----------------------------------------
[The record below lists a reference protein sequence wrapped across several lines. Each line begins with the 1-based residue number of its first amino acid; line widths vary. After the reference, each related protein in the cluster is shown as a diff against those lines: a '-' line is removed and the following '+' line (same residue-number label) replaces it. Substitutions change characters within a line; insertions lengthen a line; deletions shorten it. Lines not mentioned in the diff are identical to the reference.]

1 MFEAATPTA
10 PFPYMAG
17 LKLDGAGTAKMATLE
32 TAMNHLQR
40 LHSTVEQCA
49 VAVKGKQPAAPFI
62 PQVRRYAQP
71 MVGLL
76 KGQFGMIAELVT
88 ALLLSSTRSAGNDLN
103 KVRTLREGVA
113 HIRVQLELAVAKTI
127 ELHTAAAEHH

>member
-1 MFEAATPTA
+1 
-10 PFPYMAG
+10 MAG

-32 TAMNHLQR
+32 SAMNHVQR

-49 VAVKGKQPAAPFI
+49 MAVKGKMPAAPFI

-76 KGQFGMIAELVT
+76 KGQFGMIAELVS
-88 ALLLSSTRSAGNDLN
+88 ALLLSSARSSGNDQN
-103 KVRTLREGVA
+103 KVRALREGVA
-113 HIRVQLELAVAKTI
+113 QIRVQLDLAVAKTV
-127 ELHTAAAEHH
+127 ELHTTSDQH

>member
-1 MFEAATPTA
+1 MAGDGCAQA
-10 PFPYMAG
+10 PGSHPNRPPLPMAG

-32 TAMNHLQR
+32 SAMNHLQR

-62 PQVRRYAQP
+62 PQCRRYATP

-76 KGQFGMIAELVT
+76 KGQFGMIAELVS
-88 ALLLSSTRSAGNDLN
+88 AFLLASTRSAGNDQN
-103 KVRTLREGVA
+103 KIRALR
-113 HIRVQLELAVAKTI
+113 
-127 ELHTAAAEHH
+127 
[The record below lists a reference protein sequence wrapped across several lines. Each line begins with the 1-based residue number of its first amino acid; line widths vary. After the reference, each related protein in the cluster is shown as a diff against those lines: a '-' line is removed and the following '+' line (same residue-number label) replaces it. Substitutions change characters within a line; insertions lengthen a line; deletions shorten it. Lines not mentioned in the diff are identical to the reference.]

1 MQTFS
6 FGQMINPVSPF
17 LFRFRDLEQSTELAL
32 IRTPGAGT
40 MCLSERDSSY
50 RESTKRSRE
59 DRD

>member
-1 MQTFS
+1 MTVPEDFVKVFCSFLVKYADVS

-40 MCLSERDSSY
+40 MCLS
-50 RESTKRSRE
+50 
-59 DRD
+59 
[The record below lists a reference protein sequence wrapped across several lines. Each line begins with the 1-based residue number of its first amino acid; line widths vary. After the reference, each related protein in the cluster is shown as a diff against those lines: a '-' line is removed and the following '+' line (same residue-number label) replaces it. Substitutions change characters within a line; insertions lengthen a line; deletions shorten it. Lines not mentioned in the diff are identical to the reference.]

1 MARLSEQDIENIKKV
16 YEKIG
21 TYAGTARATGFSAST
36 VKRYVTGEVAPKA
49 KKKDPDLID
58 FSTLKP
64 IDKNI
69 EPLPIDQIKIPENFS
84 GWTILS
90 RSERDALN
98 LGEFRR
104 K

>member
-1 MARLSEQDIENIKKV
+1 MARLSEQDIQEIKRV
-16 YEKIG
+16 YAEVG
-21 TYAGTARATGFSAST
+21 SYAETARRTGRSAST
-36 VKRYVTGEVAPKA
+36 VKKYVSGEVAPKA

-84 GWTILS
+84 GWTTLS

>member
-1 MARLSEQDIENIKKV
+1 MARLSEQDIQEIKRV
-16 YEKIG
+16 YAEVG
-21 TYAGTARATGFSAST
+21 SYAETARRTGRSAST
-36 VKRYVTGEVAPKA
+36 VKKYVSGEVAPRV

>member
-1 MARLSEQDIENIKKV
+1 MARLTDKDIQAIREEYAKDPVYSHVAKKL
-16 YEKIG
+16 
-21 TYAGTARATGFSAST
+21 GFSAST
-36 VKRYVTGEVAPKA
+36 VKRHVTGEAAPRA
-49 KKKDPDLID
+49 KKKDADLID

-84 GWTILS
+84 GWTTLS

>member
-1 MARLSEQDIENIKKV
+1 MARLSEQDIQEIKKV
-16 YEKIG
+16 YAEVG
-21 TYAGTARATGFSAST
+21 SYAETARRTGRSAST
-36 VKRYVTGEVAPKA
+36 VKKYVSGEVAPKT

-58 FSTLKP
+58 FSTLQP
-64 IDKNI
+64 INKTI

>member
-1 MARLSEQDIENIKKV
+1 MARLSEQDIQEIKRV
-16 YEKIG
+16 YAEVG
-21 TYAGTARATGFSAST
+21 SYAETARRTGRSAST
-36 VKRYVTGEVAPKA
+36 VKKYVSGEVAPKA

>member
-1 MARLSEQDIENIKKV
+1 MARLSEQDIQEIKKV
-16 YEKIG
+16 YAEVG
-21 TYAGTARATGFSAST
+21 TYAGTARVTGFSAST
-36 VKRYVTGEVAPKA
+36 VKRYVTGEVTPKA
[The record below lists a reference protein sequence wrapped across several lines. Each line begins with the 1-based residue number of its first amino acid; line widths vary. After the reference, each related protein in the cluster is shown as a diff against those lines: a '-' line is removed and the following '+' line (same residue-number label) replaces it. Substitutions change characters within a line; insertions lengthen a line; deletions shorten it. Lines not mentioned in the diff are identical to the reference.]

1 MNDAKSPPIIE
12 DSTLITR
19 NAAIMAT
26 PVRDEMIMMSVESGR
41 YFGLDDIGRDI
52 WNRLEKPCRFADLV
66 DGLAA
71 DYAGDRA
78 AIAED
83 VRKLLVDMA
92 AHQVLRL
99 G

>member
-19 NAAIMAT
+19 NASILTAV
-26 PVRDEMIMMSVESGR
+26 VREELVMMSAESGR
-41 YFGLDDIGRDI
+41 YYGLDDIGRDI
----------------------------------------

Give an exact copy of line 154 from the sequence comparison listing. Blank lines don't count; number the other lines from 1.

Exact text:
66 DGLAA